A small but useful tip today, on using iPython notebooks for a git project README while keeping an auto-generated version in the Markdown format that Github prefers.
At the HathiTrust Research Center, we’re often asked about metadata coverage for the nearly 15 million HathiTrust records. Though we provide additional derived features like author gender and language inference, the metadata is generally what arrives from institutional providers via HathiTrust. HathiTrust provides some baseline guidelines for partners, but beyond those, what you can expect is dependent on what institutional partners provide.
For a sense of what that is, below is a list of the most common MARC fields. Crunching this didn’t involve any special access through the Research Center: you could easily access the same records via HathiTrust’s Bibliographic API (and hey, some code!).
The good news is that at the scale of the HathiTrust’s collection, even a small random fraction of the full collection is sufficient to see many quantitative patterns. We see this often at the Research Center, where we work largely at aggregate levels over thousands or millions of volumes: term frequencies, topic models, and other types of distributions converge much, much earlier. The bad news is that you can’t be sure that the biases in the missing vs. included data are random. For that, you’ll have to look more closely at a field that you’re interested in.
This data is presented for curiosity with little commentary, but I will offer one pro-tip: If you’re looking to get a thematic classification of a volume, the ~50% coverage of Library of Congress call numbers is a good place to start.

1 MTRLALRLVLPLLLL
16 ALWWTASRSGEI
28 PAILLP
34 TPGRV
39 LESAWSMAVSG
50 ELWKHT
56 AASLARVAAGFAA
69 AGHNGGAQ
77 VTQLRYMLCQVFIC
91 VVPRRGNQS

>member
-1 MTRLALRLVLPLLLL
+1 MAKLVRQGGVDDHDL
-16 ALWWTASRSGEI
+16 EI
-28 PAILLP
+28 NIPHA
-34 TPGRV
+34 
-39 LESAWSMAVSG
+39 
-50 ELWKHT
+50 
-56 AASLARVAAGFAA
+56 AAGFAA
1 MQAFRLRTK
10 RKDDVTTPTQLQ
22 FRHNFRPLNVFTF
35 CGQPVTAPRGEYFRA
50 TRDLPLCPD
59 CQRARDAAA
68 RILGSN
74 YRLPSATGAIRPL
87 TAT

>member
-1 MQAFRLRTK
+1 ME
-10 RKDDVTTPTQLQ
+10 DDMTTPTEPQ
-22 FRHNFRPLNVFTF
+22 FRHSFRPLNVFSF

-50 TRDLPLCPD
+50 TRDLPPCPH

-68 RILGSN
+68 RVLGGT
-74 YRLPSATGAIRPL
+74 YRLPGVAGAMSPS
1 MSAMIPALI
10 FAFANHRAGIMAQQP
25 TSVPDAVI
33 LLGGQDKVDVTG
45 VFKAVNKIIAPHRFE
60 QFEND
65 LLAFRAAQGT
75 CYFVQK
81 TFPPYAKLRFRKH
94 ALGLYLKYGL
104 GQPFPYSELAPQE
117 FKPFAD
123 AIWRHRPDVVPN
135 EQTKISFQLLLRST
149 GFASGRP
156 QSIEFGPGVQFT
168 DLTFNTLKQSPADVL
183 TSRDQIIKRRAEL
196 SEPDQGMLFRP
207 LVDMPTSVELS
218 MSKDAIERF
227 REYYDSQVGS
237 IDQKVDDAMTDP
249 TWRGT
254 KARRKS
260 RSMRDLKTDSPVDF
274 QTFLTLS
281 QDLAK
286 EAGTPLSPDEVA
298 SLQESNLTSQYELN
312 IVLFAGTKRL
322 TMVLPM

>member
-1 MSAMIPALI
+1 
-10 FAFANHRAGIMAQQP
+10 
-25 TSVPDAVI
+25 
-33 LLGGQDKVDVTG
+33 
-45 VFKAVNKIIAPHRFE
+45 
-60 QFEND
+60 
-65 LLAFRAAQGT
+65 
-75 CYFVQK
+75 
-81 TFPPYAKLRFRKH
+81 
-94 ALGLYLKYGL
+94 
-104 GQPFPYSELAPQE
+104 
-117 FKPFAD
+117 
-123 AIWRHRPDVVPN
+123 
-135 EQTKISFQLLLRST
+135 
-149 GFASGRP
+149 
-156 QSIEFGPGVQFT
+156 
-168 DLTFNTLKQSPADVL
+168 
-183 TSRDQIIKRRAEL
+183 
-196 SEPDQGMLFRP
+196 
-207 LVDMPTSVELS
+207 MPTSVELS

I think it was the Pres. at dawn with the Spin Back Knuckle.
— bad Clue guesses (@BadClues) September 6, 2015
Creating a Twitter bot is a great exercise for formalizing a simple concept in a concrete implementation. Some of the best bots demonstrate this simplicity: a nugget of an idea, with the nuance in the details. To implement a bot usually requires some programming, some data wrangling, and a server. However, it can be easier. By patching together some open datasets and a hosted version of a generative grammar, I’ll describe how to build a simple bot in 20 minutes. Continue reading Your First Twitter Bot, in 20 minutes
With data from NYPL Labs’ What’s on the Menu?
I just put up a modest reference repository with various slices of data on US names. I included an estimate of names among US-born citizens today, by cross-referencing baby names data and population age distribution for 2014, and gender probabilities by name. Find it on Github.